Opposition by Roman Catholic bishops


Although the act was never going to change the law with regard to churches from its existing position, nor change the binding European Union law which covers many more Roman Catholics than those living in the United Kingdom, and although the position had been spelled out in the High Court in R (Amicus) v Secretary of State for Trade and Industry,[19] a small number of Roman Catholic bishops in England and Wales made claims that they might in future be prosecuted under the Equality Act 2010 for refusing to allow women, married men, transgender people, and gay people into the priesthood.[20][21] This claim was rejected by the government. A spokesman said an exemption in the law "covers ministers of religion such as Catholic priests"[20] and a document released by the Government Equalities Office states that "the Equality Bill will not change the existing legal position regarding churches and employment".[22] The legislation was also criticised by Anglican clergy.[23]

Exempt occupations


Certain employment is exempted from the Act, including:

  • Priests, monks, nuns, rabbis, and ministers of religion.
  • Actors and models in the film, television and fashion industries (a British Chinese actress for a specific role, for instance).
  • Special employment training programmes aimed at ethnic minorities, ex-offenders, young adults, the long-term unemployed, or people with physical or learning disabilities.
  • Employment where there are cultural sensitivities (such as a documentary where male victims of domestic violence need to be interviewed by a male researcher, or a gay men's domestic violence helpline).
  • Where safety or operational efficiency could be jeopardised.
  • Political parties who use 'protected characteristics' (age, race, religion, sex, sexual orientation)[24] as candidate selection criteria; however, these "Selection arrangements do not include short-listing only such persons as have a particular protected characteristic",[25] other than sex,[26] which may still be used to prejudice selection in some circumstances (e.g. all-women/all-men shortlists).
  • Local support staff who work in embassies and high commissions, by virtue of diplomatic immunity.
  • Where national security could be jeopardised.


  • Part 1 Socio-economic inequalities
    • The UK government has indicated its intention not to bring Part 1 into force with respect to UK public authorities.[27]
    • However, the Scottish government has brought this section into force with respect to devolved Scottish authorities. It came into force for these authorities on 1 April 2018,[28][29] with the legal requirements placed on these authorities by this part of the Act being referred to by the Scottish government as the Fairer Scotland Duty.[30]
    • The Welsh government also has the power to bring this section into force with respect to devolved Welsh authorities, but has not yet done so.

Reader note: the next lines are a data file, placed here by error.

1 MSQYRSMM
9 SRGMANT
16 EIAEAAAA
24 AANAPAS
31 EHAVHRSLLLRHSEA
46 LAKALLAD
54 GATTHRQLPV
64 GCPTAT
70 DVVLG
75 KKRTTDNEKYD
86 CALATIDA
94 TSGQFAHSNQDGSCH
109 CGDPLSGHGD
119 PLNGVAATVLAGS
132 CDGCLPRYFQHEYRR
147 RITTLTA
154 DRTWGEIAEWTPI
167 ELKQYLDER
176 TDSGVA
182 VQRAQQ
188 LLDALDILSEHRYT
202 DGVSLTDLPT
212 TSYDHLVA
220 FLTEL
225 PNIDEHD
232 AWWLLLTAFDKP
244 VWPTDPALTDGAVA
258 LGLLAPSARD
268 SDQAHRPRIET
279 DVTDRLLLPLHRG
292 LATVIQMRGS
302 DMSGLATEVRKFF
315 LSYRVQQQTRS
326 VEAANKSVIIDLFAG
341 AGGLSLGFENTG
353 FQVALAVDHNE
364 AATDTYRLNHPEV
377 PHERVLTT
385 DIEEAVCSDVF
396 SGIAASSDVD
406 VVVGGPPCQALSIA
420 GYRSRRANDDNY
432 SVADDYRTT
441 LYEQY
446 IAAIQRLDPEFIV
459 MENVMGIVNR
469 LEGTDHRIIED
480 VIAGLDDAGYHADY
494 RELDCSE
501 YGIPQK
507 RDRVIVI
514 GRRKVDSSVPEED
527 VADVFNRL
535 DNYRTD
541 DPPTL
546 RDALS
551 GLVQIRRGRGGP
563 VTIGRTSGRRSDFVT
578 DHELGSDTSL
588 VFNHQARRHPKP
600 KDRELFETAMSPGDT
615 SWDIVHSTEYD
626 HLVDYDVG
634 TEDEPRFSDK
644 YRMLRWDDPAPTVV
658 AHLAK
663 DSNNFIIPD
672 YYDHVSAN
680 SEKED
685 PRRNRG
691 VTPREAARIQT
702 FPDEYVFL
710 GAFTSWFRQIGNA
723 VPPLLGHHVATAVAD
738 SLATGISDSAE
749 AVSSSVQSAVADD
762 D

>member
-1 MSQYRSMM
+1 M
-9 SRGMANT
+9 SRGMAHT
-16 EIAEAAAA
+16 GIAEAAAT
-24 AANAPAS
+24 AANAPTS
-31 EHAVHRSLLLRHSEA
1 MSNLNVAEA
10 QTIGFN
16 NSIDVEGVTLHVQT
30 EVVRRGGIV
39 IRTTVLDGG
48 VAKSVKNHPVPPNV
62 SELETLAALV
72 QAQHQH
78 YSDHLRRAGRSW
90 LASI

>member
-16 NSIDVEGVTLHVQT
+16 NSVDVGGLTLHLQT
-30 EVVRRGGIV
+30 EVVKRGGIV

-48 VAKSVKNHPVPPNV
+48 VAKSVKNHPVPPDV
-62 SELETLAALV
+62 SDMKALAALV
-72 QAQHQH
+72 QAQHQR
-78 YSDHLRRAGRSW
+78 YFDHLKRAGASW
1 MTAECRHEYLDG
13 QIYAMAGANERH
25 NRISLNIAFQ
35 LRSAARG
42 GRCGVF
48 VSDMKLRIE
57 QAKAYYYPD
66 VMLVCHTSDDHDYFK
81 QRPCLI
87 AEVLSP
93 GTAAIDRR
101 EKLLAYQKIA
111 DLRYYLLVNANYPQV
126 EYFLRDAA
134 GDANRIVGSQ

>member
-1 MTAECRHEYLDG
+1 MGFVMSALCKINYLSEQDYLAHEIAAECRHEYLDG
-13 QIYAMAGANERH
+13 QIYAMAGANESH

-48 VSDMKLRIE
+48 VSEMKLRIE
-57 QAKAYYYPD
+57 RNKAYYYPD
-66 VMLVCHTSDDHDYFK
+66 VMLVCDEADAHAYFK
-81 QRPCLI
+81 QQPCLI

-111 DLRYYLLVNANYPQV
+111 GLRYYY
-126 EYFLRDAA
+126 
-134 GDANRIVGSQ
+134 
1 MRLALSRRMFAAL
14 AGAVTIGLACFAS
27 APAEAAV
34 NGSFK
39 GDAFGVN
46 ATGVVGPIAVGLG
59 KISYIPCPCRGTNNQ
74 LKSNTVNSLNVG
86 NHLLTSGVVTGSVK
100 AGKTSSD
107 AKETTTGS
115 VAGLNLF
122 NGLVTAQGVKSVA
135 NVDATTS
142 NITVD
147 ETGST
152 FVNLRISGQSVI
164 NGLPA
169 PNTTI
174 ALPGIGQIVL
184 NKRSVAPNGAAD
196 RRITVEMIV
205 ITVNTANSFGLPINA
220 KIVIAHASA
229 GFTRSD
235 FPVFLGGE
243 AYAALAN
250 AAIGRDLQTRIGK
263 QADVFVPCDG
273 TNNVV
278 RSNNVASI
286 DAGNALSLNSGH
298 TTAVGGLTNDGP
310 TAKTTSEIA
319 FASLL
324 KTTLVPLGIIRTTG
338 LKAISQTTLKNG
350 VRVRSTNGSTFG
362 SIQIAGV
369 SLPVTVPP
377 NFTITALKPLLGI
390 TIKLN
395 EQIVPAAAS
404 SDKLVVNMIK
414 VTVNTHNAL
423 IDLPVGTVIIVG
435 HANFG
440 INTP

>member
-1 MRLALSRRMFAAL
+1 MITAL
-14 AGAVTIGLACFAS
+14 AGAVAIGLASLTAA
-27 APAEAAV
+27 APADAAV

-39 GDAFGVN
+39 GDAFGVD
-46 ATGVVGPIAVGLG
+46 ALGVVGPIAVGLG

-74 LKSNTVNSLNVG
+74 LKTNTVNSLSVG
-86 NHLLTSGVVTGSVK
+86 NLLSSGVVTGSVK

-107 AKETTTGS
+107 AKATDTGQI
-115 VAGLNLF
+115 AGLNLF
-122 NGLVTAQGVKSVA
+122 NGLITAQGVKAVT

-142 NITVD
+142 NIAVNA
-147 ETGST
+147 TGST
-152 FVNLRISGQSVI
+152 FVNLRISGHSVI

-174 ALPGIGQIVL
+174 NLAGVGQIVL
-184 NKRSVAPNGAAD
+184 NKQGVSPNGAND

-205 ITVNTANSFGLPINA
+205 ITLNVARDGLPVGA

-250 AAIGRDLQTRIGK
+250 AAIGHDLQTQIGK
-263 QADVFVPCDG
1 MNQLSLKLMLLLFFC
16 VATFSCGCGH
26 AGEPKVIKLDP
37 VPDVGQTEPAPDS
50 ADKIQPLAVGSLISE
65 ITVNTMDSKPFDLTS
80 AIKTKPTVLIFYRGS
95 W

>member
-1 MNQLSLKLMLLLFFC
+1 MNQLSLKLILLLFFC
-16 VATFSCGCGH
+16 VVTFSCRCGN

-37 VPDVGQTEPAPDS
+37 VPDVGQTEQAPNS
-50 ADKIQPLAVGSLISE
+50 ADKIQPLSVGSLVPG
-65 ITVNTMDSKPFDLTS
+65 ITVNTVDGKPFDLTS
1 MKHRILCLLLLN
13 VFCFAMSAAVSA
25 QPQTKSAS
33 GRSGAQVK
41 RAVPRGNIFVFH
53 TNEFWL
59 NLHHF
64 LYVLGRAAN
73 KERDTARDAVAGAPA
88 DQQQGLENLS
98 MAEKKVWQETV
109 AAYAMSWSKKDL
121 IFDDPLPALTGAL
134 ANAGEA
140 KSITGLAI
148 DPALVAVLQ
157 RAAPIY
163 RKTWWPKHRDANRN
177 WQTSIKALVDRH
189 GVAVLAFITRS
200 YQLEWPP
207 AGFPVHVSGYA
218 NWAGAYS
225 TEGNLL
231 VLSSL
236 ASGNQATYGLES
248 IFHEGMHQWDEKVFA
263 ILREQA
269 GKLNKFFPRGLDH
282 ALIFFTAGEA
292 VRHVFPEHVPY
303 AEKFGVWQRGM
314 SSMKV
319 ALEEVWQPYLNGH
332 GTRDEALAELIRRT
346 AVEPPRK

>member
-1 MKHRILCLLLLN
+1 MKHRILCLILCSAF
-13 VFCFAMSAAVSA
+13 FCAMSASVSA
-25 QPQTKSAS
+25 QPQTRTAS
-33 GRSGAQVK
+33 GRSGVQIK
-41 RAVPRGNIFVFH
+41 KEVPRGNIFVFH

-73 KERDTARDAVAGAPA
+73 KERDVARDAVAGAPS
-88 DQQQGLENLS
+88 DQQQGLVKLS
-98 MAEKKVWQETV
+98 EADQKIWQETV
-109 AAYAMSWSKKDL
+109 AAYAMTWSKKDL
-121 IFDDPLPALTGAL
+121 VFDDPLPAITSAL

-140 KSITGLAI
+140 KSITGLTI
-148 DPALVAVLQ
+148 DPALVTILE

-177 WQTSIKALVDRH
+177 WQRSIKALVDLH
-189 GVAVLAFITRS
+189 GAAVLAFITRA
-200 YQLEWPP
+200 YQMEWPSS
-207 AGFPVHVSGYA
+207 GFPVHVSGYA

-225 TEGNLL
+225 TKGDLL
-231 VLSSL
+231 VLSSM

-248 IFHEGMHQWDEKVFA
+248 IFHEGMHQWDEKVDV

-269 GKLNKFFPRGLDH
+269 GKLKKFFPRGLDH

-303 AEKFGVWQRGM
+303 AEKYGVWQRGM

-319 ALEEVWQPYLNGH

• Part 2 Equality: key concepts
    • Chapter 1 Protected characteristics[31]
    • Chapter 2 Prohibited conduct[32]
  • Part 3 Services and public functions
  • Part 4 Premises
  • Part 5 Work
    • Chapter 1 Employment, etc.[33]
    • Chapter 2 Occupational pension schemes[34]
    • Chapter 3 Equality of terms[35]
    • Chapter 4 Supplementary[36]
  • Part 6 Education
    • Chapter 1 Schools
    • Chapter 2 Further and higher education
    • Chapter 3 General qualifications bodies
    • Chapter 4 Miscellaneous
  • Part 7 Associations
  • Part 8 Prohibited conduct: ancillary
  • Part 9 Enforcement
    • Chapter 1 Introductory
    • Chapter 2 Civil courts
    • Chapter 3 Employment tribunals
    • Chapter 4 Equality of terms
    • Chapter 5 Miscellaneous
  • Part 10 Contracts, etc.
  • Part 11 Advancement of equality
  • Part 12 Disabled persons: transport
    • Chapter 1 Taxis etc.
    • Chapter 2 Public service vehicles
    • Chapter 3 Rail vehicles
    • Chapter 4 Supplementary
  • Part 13 Disability: miscellaneous[37]
  • Part 14 General exceptions[38]
  • Part 15 General and miscellaneous

Public sector equality duty


The duty set out in section 149 requires those public authorities which are subject to it to have due regard to three aims:

  • to eliminate unlawful discrimination, harassment, victimisation and any other conduct prohibited under the Act,
  • to advance equality of opportunity between people who share a protected characteristic and those who do not, and
  • to foster good relations between those who share a protected characteristic and those who do not.[1]: Section 149 

The Cabinet Office's Information Note 1/13, "Public Procurement and the Public Sector Equality Duty", noted that public authorities needed to have due regard to this duty when planning and undertaking procurement activities, stating in particular that when contracting out public functions, it would be usual to include contract conditions which specified how equality obligations and objectives were to be complied with.[39]

Equality Act 2010 (Specific Duties) Regulations


The Equality Act 2010 (Specific Duties) Regulations 2011 (SI 2011–2260), made on 9 September 2011,[40] required public authorities to publish information to demonstrate their compliance with the public sector equality duty and to identify one or more objectives which they thought they should work to achieve.[41]


In 2020, certain groups attempted to legally challenge the EHRC's Code of Practice on "Services, Public Functions and Associations", which attempts to provide practical guidance on implementing the Equality Act, concerning the advice that service providers should in general treat trans people as their acquired gender. The challenge failed to get a hearing before the High Court of Justice, because the justice did not consider the case to be arguable.[42]

See also



  1. ^ a b "Equality Act 2010". The National Archives. Retrieved 22 September 2016.
  2. ^ E McGaughey, A Casebook on Labour Law (Hart 2019) chs 12–14. S Deakin and G Morris, Labour Law (Hart 2012) ch 6. 'Equality Act 2010 Explanatory Notes/Introduction/Background and summary'
  3. ^ see EU Directive 2000/78/EC, 2000/43/EC, 2006/54/EC
  4. ^ "Race discrimination". Equality and Human Rights Commission.